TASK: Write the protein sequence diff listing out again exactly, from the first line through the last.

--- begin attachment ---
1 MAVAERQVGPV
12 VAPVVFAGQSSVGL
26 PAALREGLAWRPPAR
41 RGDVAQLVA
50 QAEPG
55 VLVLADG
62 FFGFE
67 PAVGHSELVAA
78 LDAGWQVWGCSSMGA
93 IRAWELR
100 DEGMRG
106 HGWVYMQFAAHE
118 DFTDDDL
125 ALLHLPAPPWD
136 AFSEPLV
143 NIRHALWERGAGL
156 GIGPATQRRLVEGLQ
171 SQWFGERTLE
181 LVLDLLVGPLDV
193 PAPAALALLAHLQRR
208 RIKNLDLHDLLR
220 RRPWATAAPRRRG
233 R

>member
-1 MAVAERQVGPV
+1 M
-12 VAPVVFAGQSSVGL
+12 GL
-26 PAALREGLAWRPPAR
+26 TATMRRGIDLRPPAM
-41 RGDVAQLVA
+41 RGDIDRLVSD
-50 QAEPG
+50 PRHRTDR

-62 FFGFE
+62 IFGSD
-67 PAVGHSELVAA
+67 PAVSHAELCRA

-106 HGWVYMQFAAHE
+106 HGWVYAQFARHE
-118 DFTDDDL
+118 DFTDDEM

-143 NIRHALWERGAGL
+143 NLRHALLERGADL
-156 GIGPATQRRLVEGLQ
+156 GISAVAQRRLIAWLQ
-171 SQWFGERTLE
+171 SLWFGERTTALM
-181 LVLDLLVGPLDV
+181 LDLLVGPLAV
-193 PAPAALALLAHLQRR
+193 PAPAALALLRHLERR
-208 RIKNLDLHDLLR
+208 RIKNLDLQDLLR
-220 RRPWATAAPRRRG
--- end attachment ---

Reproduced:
1 MAVAERQVGPV
12 VAPVVFAGQSSVGL
26 PAALREGLAWRPPAR
41 RGDVAQLVA
50 QAEPG
55 VLVLADG
62 FFGFE
67 PAVGHSELVAA
78 LDAGWQVWGCSSMGA
93 IRAWELR
100 DEGMRG
106 HGWVYMQFAAHE
118 DFTDDDL
125 ALLHLPAPPWD
136 AFSEPLV
143 NIRHALWERGAGL
156 GIGPATQRRLVEGLQ
171 SQWFGERTLE
181 LVLDLLVGPLDV
193 PAPAALALLAHLQRR
208 RIKNLDLHDLLR
220 RRPWATAAPRRRG
233 R

>member
-1 MAVAERQVGPV
+1 M
-12 VAPVVFAGQSSVGL
+12 GL
-26 PAALREGLAWRPPAR
+26 TATMRRGIDLRPPAM
-41 RGDVAQLVA
+41 RGDIDRLVSD
-50 QAEPG
+50 PRHRTDR

-62 FFGFE
+62 IFGSD
-67 PAVGHSELVAA
+67 PAVSHAELCRA

-106 HGWVYMQFAAHE
+106 HGWVYAQFARHE
-118 DFTDDDL
+118 DFTDDEM

-143 NIRHALWERGAGL
+143 NLRHALLERGADL
-156 GIGPATQRRLVEGLQ
+156 GISAVAQRRLIAWLQ
-171 SQWFGERTLE
+171 SLWFGERTTALM
-181 LVLDLLVGPLDV
+181 LDLLVGPLAV
-193 PAPAALALLAHLQRR
+193 PAPAALALLRHLERR
-208 RIKNLDLHDLLR
+208 RIKNLDLQDLLR
-220 RRPWATAAPRRRG